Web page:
Stoves And Cold Weather

Nowadays, most serious backpackers use one of the many special purpose, lightweight stoves. They are easy to use, have a low impact on the environment, and most importantly, are a small weight in the pack. Many good backcountry camping places no longer have wood available and most conservation minded groups prefer not to build campfires even if it were. For you winter campers, melted snow may often be the only source of water.

The light backpacking stoves are excellent for that purpose. The backpacking stove may weigh from 3 ounces to 3.5 pounds. There are 30 to 50 on the market and changing every year. Choosing the right stove can be confusingi everyone has their favorite. The choice is often determined by a particular campers need; one may prefer to do a lot of simmering while cooking, another might like a quick flame and high temperature for melting snow. Some catalogues contain considerable useful information, including comparison charts on heating efficiency. Before a purchase, ask experienced backpackers what they like and dislike about their own stove and others they have seen in use. If possible, use several stoves before making your purchase.

There are many different stoves for every possible fuel (white gas, kerosene, propane, butane, alcohol, solid fuel). There is even a stove that burns twigs and wood chips. See the fuel breakdown below. Choose the one that suits your purpose.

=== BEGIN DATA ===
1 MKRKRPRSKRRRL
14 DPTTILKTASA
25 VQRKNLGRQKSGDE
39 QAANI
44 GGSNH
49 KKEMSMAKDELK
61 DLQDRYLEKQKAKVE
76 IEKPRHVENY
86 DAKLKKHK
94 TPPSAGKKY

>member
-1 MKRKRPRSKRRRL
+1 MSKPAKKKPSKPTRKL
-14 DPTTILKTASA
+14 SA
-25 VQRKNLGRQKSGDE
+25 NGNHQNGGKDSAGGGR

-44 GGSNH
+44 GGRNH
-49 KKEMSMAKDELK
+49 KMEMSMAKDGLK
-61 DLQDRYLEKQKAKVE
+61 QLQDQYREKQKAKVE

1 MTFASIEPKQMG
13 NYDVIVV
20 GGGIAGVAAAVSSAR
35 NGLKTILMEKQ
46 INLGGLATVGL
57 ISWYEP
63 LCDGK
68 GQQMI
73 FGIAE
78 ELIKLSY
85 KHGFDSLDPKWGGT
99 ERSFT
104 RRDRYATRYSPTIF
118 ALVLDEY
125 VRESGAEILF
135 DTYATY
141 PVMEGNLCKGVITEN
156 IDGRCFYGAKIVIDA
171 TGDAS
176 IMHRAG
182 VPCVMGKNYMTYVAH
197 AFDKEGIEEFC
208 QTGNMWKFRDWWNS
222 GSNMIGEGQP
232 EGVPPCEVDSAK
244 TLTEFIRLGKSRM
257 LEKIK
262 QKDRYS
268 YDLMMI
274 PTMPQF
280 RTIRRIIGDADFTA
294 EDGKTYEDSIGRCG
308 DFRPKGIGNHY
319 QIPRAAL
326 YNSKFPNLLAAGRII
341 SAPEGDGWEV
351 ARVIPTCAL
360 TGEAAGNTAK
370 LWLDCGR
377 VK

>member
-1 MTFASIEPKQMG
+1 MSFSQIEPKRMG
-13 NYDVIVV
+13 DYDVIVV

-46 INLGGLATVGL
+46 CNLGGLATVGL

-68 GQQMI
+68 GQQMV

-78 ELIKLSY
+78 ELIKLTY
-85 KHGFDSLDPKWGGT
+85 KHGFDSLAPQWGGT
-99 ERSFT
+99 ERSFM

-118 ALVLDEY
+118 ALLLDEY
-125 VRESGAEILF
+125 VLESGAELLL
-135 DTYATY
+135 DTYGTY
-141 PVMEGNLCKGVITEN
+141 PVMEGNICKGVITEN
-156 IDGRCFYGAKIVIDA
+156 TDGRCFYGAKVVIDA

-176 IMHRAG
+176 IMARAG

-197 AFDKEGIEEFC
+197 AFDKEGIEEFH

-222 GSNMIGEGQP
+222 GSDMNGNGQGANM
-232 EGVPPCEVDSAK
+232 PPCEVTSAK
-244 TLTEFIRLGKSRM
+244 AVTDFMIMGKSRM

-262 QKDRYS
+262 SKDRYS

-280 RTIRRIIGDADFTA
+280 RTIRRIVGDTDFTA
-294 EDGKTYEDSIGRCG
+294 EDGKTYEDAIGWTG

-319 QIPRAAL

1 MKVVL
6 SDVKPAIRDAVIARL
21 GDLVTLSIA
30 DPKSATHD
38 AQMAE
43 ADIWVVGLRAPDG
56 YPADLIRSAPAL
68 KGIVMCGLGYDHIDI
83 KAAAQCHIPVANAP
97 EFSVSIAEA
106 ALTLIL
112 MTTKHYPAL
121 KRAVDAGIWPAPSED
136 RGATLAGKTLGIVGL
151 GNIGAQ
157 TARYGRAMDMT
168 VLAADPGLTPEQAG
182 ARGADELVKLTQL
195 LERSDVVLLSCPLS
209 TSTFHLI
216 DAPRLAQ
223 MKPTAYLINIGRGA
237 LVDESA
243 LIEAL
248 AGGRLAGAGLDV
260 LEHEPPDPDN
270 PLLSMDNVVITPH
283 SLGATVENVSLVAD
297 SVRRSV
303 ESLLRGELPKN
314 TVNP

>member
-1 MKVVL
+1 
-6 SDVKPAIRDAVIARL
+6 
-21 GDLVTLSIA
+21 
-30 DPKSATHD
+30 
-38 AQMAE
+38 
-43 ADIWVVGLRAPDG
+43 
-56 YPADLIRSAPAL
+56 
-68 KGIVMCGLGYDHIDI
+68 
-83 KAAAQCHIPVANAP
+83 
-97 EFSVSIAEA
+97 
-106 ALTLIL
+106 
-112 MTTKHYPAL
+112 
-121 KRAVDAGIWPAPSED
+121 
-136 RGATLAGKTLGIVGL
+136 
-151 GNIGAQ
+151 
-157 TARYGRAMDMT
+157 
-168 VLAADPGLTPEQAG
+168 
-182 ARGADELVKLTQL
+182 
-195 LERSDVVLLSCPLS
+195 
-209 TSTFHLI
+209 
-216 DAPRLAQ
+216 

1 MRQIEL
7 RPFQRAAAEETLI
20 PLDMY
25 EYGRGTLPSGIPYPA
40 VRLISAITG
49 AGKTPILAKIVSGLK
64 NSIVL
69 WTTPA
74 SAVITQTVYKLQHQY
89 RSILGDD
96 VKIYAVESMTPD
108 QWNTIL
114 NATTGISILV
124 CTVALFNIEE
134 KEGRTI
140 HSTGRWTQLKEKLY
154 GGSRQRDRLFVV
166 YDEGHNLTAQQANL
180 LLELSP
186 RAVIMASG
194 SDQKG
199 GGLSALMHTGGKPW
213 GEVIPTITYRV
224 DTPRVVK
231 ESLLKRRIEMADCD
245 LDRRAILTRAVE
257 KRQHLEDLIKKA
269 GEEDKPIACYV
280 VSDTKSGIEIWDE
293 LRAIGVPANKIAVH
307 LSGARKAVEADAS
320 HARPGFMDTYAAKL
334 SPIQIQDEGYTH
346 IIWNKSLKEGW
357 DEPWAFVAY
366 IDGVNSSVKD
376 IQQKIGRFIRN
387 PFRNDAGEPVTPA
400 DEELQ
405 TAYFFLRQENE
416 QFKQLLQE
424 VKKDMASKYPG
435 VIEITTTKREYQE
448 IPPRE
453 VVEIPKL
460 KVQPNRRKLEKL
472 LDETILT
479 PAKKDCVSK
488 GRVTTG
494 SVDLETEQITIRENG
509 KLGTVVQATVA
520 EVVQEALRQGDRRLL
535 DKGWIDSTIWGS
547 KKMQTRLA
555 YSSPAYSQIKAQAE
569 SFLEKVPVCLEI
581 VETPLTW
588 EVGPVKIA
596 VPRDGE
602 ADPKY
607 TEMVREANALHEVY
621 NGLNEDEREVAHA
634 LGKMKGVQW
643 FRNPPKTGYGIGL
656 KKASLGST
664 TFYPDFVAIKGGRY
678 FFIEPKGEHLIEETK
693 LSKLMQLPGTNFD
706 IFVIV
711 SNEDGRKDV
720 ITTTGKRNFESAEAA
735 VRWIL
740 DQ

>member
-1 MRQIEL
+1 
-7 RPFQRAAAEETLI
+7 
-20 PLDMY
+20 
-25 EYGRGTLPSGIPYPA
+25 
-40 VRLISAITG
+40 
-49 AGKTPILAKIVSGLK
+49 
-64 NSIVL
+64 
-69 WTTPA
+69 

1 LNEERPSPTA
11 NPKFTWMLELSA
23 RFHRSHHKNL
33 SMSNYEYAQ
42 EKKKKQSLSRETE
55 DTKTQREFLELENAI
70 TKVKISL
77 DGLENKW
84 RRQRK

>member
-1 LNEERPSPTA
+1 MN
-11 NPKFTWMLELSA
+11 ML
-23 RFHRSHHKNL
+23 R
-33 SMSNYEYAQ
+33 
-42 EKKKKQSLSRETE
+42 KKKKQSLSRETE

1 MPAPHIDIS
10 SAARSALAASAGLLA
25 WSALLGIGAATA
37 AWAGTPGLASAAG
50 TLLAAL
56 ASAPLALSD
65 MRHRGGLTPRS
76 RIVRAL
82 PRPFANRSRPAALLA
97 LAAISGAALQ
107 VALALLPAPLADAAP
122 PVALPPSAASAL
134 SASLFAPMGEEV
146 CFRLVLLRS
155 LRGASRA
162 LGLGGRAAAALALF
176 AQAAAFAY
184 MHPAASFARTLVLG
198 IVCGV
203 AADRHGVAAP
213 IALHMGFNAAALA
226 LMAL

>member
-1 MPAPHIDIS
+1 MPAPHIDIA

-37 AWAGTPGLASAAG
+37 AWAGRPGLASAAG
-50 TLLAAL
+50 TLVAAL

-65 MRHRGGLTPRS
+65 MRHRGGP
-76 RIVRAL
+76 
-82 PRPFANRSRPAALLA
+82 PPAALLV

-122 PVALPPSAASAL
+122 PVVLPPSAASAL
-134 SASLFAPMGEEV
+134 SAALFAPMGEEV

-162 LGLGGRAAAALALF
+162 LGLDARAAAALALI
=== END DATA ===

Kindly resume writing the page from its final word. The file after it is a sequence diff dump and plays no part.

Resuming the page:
The efficiency and reliability of your stove may be increased by following a few simple rules. For instance, keep self pressurized fuel tanks insulated from the snow for best results. The lowered temperature will decrease the pressure. Wind is the stoves worst enemy; check for windscreens when you buy a stove or carry extra foil for this purpose.

Most stoves will boil water in 7 to 12 minutes at sea level. If the wind is blowing directly on the flame, the time can increase to 18 to 25 minutes, wasting a lot of fuel. Clean the stove regularly. Try the stove out before using it for camping. Put it in a refrigerator freezer overnight; then take it out and try it. Read the operation, safety,
and repair information provided with your stove.

Remember, melting snow takes at least twice as much fuel as is used for normal' cooking. Also, cooking at high altitudes takes longer and thus more fuel. Take these things into consideration when figuring the amount of fuel needed for the trip.

Unless otherwise stated, the content of this page is licensed under Creative Commons Attribution-ShareAlike 3.0 License